Not that anyone’s really surprised, but the DREAM Act (Development, Relief and Education for Alien Minors Act)—a bill that would have allowed undocumented immigrants to (essentially) become citizens if they complete two years of college or military service—was not passed by the U.S. Senate on Saturday.

As Naftali Bendavid writes in the Wall Street Journal:

The measure was a top priority of Senate Majority Leader Harry Reid, D. Nev., who won a tough re-election fight last November with the help of his state’s large Hispanic community, which strongly supports the bill.

The bill’s critics said the Dream Act would reward law-breaking, and that Congress needs to secure the country’s borders before awarding citizenship to any illegal immigrants. “For years Congress has refused to do that,” said Sen. Jeff Sessions (R., Ala.), a leading opponent of the act. “As part of this legislative session, there’s been no serious movement to do anything” regarding border security.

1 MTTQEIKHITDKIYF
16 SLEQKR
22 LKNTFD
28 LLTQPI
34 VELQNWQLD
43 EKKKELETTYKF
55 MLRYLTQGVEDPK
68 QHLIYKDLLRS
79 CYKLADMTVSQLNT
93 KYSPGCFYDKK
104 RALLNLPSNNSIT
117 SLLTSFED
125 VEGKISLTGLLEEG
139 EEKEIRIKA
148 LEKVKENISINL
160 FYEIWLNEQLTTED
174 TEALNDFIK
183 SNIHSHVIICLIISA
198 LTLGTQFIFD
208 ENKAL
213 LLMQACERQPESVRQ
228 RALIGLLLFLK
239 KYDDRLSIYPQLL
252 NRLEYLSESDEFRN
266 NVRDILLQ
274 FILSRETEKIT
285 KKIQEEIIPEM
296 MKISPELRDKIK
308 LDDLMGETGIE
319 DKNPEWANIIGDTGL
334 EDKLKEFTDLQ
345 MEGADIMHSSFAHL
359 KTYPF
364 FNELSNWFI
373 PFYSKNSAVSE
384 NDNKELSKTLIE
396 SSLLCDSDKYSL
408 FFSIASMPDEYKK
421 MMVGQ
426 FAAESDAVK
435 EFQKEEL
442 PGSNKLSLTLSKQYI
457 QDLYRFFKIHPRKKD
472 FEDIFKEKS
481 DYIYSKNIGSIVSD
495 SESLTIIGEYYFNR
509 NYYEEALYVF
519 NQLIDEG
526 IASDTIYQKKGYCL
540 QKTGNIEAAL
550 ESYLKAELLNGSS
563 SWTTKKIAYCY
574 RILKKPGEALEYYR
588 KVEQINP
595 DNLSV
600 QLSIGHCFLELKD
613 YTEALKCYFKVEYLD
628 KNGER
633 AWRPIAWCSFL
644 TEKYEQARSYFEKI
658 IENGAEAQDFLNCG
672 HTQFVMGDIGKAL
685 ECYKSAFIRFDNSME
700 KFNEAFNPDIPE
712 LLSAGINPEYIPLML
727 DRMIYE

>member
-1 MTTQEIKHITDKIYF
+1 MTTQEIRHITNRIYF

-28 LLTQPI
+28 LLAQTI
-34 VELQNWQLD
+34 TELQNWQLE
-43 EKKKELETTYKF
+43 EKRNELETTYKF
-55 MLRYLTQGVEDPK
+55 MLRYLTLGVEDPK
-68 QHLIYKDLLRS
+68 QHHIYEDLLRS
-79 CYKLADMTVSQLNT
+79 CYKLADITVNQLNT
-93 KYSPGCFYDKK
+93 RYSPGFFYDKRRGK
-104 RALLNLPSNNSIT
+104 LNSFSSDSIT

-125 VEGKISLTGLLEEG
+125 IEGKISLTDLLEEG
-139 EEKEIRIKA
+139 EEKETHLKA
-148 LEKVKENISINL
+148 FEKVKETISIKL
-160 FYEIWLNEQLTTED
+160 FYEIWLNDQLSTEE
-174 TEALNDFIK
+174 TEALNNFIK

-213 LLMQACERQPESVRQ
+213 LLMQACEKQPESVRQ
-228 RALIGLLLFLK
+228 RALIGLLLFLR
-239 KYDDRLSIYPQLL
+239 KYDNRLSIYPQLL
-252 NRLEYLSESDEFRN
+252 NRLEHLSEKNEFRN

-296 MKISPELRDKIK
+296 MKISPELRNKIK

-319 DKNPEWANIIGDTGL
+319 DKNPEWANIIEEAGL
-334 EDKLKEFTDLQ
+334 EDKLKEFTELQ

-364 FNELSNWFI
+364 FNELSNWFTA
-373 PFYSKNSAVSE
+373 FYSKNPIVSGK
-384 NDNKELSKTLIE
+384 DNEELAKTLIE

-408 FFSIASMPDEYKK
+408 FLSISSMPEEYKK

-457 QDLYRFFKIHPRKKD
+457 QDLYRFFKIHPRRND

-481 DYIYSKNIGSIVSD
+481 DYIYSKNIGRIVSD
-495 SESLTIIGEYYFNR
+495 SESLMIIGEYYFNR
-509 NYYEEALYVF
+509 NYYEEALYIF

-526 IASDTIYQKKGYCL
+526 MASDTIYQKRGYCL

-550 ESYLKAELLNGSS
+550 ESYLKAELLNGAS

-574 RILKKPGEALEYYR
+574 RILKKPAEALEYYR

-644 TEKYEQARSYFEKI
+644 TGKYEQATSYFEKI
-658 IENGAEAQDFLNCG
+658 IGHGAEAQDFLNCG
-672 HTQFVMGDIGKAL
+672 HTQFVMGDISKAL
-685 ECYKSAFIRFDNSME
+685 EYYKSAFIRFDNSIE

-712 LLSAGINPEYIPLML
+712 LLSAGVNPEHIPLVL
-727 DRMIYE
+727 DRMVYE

The 55-41 vote (to cut end debate and vote on the bill) basically ends the legislation. The measure needed 60 votes to be considered for passage. Virtually all of the majority votes came from Democrats, who supposed the bill. Only Republican Senators Robert Bennett of Utah, Richard Lugar of Indiana, and Lisa Murkowski of Alaska, voted to close debate. With more Republicans coming into congress in the New Year, the Senate’s unlikely to be able to pass the bill anytime in the foreseeable future.

No opponents of the bill, it’s interesting to note, actually said they objected to giving citizenship to college graduates or military veterans. Republican opponents instead grumbled about border security, which is only tangentially related.

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Daniel Luzer is the news editor at Governing Magazine and former web editor of the Washington Monthly. Find him on Twitter: @Daniel_Luzer